Once on the fringes, tattoo artists are now an integral part of downtown Maine


Thirty years ago there were a few types of businesses that one would expect to see in the average downtown area. A hardware store. A pharmacy. A shoe shop. Things like that.

But those staple businesses on the main streets have changed over the past few decades, to instead include coffee shops, craft breweries, and, like most towns in Maine with a downtown area, a tattoo studio.

In fact, it’s hard to imagine most major cities in Maine without one. Twenty years ago, you could count on one hand the number of tattoo studios in the Bangor area. Today there are 12, including six in downtown Bangor, three of which are on the same side of Main Street, within 200 feet of each other.

“I grew up in Bangor. When I got into tattooing 20 years ago, I didn’t think it would be a growing industry, where I would mingle with other business owners, ”said Corey Paradise, a Bangor native who has operated Paradise Tattoo in Blue Hill since 2007 “I thought that meant being on the fringes, dealing with a smaller population and still being that kind of niche. Now I tattoo everyone from grandmothers to kids fresh out of high school. “

Ink bottles at Birds & Bones Tattoo Studio and Art Gallery in downtown Bangor. Credit: Linda Coan O’Kresik / BDN

The tattoo industry in the United States is worth more than $ 1 billion, a number that has grown at least 10% year-on-year since 2016, according to IBISWorld. Everyone from elite athletes and high profile celebrities to politicians has it. In Maine, there are over 200 licensed tattoo studios, from Fox Den Tattoo in Caribou to On Point Tattoo Company in South Berwick.

But not so long ago, tattoo shops were pushed to the outskirts of town, and the public perception was that only bikers, sailors and criminals had them. Now tattoo artists are an integral part of revitalizing the country’s downtown areas.

“I think the developers and owners consider a tattoo shop to be a safe bet. It benefits them rather than harms. It’s a growing industry, and that’s cool, ”Paradise said. “Compare that to my first tattoo, illegally, in an apartment in Bangor. It’s a crazy change.

The tattoos people got for the past several decades were often more simple or classic, like the bold, retro designs of people like Sailor Jerry and Don Ed Hardy, or followed certain trends, like the craze for tattoos. tribal tattoos from the 1990s and early 2000s. Today, however, they reflect as much someone’s personal taste as the tattoo artist’s artistic sensibility. Some specialize in very realistic portraits, some are known for their shading and painting approaches, some excel at lettering and clean lines, and some cover up old tattoos. There is someone for every type of customer.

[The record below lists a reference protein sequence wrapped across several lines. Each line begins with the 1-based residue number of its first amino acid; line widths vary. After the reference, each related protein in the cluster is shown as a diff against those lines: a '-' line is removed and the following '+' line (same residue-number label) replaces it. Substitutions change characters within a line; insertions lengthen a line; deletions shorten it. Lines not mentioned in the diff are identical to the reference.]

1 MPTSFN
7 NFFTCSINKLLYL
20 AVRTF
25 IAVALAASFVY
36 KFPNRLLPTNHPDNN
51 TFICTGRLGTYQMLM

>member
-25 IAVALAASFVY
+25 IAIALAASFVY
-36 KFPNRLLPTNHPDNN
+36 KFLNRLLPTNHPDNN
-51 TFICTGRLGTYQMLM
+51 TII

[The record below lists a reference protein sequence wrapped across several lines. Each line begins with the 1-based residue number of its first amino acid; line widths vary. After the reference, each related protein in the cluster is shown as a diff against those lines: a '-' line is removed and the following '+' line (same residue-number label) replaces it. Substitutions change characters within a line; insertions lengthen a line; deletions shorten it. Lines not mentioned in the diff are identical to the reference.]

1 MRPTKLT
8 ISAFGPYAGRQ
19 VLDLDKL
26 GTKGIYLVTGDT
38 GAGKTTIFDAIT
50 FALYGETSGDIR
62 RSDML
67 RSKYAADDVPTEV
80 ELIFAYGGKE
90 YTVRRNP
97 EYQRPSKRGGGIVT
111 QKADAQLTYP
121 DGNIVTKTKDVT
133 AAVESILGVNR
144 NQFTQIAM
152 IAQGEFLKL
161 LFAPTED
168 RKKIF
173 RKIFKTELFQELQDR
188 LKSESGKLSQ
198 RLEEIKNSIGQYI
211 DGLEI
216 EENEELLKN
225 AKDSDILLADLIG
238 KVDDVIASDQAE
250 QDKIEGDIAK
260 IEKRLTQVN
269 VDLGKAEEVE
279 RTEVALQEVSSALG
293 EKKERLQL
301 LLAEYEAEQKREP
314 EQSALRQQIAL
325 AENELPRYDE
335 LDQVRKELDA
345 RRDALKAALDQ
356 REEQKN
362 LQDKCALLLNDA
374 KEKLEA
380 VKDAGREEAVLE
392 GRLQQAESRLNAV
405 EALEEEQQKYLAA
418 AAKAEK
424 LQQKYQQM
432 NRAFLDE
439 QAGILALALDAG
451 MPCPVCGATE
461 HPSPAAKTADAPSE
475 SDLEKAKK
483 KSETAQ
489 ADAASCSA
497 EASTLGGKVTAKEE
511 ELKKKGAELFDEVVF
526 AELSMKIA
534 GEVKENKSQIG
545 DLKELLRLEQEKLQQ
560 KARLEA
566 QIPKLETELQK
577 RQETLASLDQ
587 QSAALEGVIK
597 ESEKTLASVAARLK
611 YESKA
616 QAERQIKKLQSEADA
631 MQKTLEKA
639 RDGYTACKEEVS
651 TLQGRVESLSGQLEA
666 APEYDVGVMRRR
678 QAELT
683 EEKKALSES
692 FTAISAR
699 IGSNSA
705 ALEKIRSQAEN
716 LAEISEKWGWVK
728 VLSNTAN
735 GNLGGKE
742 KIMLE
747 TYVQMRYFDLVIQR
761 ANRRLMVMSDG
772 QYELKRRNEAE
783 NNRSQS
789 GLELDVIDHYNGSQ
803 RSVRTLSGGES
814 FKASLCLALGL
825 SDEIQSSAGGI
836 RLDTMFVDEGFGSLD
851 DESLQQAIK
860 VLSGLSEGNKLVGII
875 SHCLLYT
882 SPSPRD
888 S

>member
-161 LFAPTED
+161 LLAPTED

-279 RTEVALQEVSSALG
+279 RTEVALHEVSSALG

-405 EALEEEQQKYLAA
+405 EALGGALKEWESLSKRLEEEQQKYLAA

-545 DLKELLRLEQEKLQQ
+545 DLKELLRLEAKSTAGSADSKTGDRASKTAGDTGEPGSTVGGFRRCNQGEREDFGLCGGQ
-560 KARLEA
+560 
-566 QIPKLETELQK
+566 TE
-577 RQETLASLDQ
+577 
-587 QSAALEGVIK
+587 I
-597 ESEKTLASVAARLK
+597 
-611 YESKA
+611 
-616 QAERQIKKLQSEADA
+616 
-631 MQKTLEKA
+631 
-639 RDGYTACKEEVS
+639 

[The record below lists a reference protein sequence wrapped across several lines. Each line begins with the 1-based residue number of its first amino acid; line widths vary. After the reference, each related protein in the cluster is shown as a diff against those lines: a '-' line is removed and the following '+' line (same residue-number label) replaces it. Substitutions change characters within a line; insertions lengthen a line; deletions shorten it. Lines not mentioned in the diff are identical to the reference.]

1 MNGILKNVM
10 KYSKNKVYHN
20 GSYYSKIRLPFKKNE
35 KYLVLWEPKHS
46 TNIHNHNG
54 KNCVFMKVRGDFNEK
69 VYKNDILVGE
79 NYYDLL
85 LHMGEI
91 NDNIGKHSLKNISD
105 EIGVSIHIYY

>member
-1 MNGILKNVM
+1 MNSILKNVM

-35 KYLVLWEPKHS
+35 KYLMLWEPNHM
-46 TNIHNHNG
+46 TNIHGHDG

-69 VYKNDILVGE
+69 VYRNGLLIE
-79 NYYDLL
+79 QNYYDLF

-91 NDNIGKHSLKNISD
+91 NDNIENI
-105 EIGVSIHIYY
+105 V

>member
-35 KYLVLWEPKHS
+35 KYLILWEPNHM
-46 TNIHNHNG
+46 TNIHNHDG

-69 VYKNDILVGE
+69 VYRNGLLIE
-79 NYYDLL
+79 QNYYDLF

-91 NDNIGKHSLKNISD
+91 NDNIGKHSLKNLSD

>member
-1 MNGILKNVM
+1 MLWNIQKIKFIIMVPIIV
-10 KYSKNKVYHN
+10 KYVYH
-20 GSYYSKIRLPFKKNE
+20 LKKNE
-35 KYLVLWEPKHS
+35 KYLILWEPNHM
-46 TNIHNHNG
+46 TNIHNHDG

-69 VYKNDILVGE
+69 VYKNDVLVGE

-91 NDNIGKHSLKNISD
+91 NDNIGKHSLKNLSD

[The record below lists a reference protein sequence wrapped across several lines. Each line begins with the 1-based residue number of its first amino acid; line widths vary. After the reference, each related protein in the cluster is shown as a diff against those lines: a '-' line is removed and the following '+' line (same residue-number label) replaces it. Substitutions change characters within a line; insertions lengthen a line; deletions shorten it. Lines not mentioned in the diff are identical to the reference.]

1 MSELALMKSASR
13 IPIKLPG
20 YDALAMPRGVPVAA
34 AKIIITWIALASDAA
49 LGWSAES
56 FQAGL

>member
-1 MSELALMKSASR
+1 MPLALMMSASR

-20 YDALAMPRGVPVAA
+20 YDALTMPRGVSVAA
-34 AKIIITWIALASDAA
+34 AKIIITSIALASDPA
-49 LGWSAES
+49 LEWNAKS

Siobhan Gildea, 29, who opened the Birds & Bones tattoo studio and art gallery in downtown Bangor in 2019 alongside fellow tattoo artist Hailee Winter, said there was a bit of separation between the first generation tattoo artists, who appeared at the time before the internet, and the second generation ones, of which she and many artists currently working in the Bangor area are.

The fact that there are three tattoo studios – Birds & Bones, Three Graces and the recently opened Timber Hearth Tattoo Co. – all within 200 feet of each other in downtown Bangor doesn’t bother Gildea at all. . In fact, she says it’s good for everyone.

Siobhan Gildea (left), who opened Birds & Bones tattoo studio and art gallery in downtown Bangor in 2019, works alongside fellow tattoo artist Hailee Winter. Credit: Linda Coan O’Kresik / BDN

“I think in the past people had to protect their craft and their territory because in many states it was still illegal, and they had to fight for clients,” said Gildea, who studied art. at the university and exhibits his paintings and drawings in his studio.

“Today, public perception has changed so much and the demand is so high that there is no real need for control or competition. We all do different things. And that’s what you want – it’s meant to be something unique. You want everyone to have a different sensitivity. If we were all the same it would get boring.

The fact that tattooing is such an individualized art form and business model means that the industry as a whole is almost entirely run by very small companies. The average tattoo company employs only one or two people, and very rarely more than 10. But the demand for their services – exacerbated by the fact that tattoo artists in Maine had to shut down during the early days of the pandemic and had several months in arrears to reprogram – has never been higher.

“I am booked until June 2022,” said Gildea. “It’s a crazy time for the tattoo industry. It’s pretty exciting.


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